Proposed legislation under consideration by states across the nation reflects a wide range of economic and professional issues that could potentially affect radiology and the general practice of medicine.
In Arizona, Gov. Doug Ducey signed SB 1064, surprise billing legislation that defines requirements out-of-network practitioners must meet to issue out-of-network bills to patients for medical services performed at network health care facilities. The legislation also outlines the protocol enrollees must follow to dispute surprise out-of-network bills and the process for arbitration proceedings. The bill’s provisions are effective as of December 31, 2018.
In Kansas, the House and Senate have approved HB 2028, also known as the Kansas Telemedicine Act. It applies patient privacy and confidentiality requirements of health care services delivered in-person to health care services delivered via telemedicine. The bill would prohibit insurance companies from excluding coverage solely for telemedicine use. If approved by Gov. Jeff Colyer, portions of the act would go into effect July 1, 2018, with implementation of the remaining sections on January 1, 2019.
The Minnesota Senate has approved SB 3480, which proposes added provisions to existing price disclosure requirements for providers and health care plans. It would require providers to supply their patients with free, good faith estimates of allowable payments it accepts from insurers for specified medical services. For consumers without private or public coverage, the provider would be required to disclose the average allowable reimbursement from third-party payers for specified care. And, it would require providers to disclose other types of fees or charges consumers may have to pay after receiving care. The bill was sent to the House for further consideration. If approved by the House and Gov. Mark Dayton, the bill would be effective July 1, 2019.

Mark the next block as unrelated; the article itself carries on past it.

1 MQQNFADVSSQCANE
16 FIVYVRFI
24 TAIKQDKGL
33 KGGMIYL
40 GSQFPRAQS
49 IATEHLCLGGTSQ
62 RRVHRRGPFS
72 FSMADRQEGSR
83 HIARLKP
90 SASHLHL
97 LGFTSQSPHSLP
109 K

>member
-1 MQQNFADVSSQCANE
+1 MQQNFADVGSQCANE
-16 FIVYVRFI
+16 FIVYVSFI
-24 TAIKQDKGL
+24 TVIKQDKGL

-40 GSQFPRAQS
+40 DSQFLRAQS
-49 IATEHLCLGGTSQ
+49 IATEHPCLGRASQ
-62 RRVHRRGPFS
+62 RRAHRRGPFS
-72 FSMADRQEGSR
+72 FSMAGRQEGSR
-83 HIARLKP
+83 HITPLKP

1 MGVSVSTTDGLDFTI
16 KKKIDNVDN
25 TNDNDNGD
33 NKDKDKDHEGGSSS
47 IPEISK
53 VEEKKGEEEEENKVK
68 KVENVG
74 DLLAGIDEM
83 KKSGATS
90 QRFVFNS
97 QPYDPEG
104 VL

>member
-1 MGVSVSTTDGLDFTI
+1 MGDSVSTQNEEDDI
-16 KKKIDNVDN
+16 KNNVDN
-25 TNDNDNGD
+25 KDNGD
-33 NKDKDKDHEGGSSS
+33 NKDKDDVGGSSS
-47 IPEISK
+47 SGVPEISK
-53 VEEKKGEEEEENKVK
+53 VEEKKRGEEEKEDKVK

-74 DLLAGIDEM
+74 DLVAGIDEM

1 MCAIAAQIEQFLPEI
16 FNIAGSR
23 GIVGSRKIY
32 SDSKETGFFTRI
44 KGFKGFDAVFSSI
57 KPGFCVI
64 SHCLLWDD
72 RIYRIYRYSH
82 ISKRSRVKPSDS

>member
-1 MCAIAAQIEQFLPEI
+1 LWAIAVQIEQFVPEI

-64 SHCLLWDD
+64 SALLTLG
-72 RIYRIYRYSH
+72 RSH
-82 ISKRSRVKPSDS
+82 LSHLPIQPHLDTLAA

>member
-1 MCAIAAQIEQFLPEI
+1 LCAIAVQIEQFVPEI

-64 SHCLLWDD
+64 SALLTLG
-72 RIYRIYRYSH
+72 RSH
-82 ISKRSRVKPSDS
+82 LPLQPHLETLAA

Missouri’s House Health and Mental Health Policy Committee is reviewing HB 1258, which requires health insurance carriers to operate new health care cost saving incentive programs. Insurers would be obligated to reward consumers with at least 50 percent of the savings secured from their selection and use of medical care services that cost less than the average amount allowable from the carrier’s network providers. Enrollees could be rewarded with cash payments or credits to their annual deductible or out-of-pocket limit.
Oklahoma Gov. Mary Fallin signed SB 1475, a bill that creates the Occupational Licensing Advisory Commission. It will review each occupational or professional licensing act in the state at least once every four years and will make recommendations to the legislature. The bill, effective on July 1, 2018, also provides qualification requirements for certain positions on the commission.
In Tennessee, Gov. Bill Haslam vetoed SB 367, a bill that would have required health insurers that cover intensity-modulated radiation therapy (IMRT) to also reimburse providers for hypofractionated proton therapy prescribed by a physician. Haslam recently signed SB 1869, which authorizes certain insureds or other persons entitled to benefits under a policy to assign their benefits to a health care provider. The bill establishes certain requirements, as well as governs the right of health care facilities to collect out-of-network charges.